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Jan 15, 2001
How To

Anthony Muller's Top Five Tactics for Getting Higher Search Engine Rankings

SUMMARY: No summary available.
Anthony Muller, President of Zenhits, specializes in search engine optimization for a handpicked group of clients. In Part I of our interview last week, he revealed the most common myths and blunders of optimization. (See the link at the end of this article for Part I.) This week, we ask Muller to give us an overview of what does work when it comes to optimizing.

Q: What are the most successful ways to get a site ranked high by search engines?

Muller: We use five basic tactics:

1) Meta tags -- A very small percentage of people out there actually have meta tags on their sites even though they can increase your rankings tenfold. They're not the only answer, but they make a difference. Bad meta tags are ones using vague terms like "business" or "cars." You need to be really specific with meta tags, this is your niche, your description. Also, make sure you put the most important keyword in front so if the engine clips the description short, the important words are still there.

2) Link popularity -- Some search engines rank you according to how many other domains link to your domain. You're not looking for humans to find you at the other site, the only thing you're looking for that page to do is have a search engine spider it. The engines give you points for link quality. For example, a free-for-all links page will give you one point whereas a link on CNN would give you like 100. A quality link is worth much more than lots of non-quality links. So, you need to find people who will trade links with you.

3) Hotboosting -- This is a tricky little tactic I only use on certain search engines where if you don't get any clicks you disappear. So you have to go to it yourself and click on it. You don't want to do it a million times because search engines know what you are doing and they know your IP address. But if you do it once and a while, it can help.

4) Link assassinations: If somebody is ranked above you in a search engine and they are using spam tactics to get there, we report them to the search engines so they disappear and you usually move up in rank.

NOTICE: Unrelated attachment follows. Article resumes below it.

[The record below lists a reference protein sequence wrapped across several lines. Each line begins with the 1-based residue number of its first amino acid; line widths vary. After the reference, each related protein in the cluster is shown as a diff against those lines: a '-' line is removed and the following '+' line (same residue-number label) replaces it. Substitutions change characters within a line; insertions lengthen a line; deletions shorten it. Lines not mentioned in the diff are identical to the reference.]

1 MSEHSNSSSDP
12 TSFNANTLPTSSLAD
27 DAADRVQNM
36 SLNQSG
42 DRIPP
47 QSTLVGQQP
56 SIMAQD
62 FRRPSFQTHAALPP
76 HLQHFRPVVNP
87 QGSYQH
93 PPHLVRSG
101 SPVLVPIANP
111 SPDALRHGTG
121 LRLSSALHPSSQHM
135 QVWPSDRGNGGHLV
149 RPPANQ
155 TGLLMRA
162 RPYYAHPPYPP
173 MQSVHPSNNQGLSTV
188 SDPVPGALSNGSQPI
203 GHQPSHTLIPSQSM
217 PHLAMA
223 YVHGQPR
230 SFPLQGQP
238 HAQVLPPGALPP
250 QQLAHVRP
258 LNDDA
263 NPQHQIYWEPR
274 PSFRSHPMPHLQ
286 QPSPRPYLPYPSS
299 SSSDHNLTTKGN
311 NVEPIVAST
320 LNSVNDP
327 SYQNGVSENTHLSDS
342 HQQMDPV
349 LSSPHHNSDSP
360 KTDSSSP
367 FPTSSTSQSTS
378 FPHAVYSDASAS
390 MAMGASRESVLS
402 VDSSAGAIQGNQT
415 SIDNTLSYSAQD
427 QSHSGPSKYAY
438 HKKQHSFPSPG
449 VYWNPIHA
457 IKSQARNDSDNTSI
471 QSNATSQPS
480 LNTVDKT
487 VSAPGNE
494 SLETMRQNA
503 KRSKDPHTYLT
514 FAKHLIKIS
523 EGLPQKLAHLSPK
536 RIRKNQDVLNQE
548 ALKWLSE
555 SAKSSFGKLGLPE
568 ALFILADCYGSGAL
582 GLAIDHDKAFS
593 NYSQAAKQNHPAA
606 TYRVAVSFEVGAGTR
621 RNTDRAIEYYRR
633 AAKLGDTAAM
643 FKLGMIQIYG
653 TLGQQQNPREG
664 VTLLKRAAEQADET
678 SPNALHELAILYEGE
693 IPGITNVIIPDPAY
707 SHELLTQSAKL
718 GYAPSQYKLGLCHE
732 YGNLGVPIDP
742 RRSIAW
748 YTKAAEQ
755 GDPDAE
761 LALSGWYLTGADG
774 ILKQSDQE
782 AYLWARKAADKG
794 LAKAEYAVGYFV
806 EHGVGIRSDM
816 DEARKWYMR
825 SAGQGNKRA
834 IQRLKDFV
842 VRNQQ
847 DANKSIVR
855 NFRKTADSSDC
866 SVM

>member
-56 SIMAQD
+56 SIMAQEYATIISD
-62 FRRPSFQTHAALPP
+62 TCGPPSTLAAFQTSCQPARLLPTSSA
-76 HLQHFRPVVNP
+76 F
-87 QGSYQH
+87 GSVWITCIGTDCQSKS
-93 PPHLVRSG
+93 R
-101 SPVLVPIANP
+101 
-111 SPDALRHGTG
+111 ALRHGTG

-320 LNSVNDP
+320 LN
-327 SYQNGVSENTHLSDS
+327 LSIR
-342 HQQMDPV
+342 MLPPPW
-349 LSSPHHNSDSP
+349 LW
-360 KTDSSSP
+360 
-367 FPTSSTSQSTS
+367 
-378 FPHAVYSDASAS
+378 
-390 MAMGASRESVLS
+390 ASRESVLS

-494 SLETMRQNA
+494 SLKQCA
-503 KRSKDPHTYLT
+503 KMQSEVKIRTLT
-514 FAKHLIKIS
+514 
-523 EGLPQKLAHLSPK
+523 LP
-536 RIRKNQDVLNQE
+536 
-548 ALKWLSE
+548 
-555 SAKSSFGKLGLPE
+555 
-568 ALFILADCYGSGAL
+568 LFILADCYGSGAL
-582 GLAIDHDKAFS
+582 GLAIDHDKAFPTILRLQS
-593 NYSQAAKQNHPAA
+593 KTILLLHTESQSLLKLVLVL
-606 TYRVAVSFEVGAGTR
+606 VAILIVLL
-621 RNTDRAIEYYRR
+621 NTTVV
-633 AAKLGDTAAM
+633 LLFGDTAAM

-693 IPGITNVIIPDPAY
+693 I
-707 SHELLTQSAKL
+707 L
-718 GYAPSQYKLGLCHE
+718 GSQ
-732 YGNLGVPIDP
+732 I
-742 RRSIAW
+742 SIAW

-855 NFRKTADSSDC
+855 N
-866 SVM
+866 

5) Page mirroring -- You need informational pages targeting specific keywords. However, each one will work will on certain engines and not others. So, we'll create a very
similar page targeting the same keyword but it's built in a way to appeal to a particular search engine. You only submit that page to that one search engine so the others won't frown on you for spamming.

Q: We've heard it can be hard to keep on top of optimization because the search engines are constantly changing their rules. How true is that?

Muller: A lot of people use that line to scare you so they can charge you high maintenance fees every month. Some engines change every six months or a year. For example, Altavista is adding a few new features right now and this is about their third generation since they launched. Other engines rarely change. For example, Excite hasn't ever made any immense overhauls. On the other hand HotBot was created by some great engineers, who knew how to keep throwing wrenches into the works and making changes, so people won't catch on and trick the engine.

Q: All of this sounds more complicated than many marketers have time for in their busy schedules. How much should a consultant cost if marketers decide to outsource this?

Muller: If optimizing was easy then everybody would be doing it themselves and I'd be out of a job!

There are some consultants out there who get $65-$100 an hour. You should ask them exactly what they'll give you for that and how much the total job will cost you. Our costs are fairly reasonable. Creating information pages and submitting them to sites will run you around $50-$60 per page created. Each page we create is specifically targeted towards 1-2 keywords. Then we'll charge you a little for ongoing maintenance, such as resubmitting to search engines that drop you, etc.

The average budget for a small commercial site would be about $1,500-$7,000. A larger commercial site would run anywhere from $7,000-$12,000.

Unless you have a million different things on your Web site, there really isn't a need to go nuts. The only way you get into massive fees is if you have massive pages. A hypothetical example would be a company like Dell that has a whole bunch of products they want to sell. Then, you're probably looking at $15,000-$20,000 a year, if you really go berserk.

Q: Ok, once I've hired a consultant how long should it take before I see real results?

Muller: The time it will take varies on different engines. As of right now Altavista will rank pages within two-four weeks - - and that's the fastest you'll see it done. Some other engines take three-to-six months, and some even longer. So there's no quick and easy fix unless you go to GoTo.com and buy a keyword.

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